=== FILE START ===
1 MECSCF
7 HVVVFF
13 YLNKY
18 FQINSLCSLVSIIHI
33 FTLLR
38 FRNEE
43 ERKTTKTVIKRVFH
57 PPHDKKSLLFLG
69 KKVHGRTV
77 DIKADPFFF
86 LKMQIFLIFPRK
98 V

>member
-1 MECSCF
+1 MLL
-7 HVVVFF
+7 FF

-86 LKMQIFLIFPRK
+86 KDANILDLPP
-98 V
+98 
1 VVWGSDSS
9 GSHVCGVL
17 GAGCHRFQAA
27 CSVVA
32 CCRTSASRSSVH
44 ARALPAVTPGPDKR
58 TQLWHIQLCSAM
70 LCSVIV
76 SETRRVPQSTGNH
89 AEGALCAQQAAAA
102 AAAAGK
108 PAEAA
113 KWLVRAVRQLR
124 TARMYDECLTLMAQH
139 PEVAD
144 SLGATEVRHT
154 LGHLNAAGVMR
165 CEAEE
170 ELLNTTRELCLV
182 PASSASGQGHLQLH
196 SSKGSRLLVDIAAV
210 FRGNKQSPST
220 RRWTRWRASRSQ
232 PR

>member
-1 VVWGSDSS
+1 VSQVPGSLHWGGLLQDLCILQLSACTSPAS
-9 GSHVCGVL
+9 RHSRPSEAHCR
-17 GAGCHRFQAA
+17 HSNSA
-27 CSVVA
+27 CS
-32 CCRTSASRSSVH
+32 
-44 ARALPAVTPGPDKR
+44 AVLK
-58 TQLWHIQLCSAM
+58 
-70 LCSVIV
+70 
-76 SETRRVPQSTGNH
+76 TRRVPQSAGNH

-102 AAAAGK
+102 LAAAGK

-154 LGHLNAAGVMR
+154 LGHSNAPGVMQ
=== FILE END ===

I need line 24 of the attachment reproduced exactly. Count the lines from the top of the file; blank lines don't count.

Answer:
17 GAGCHRFQAA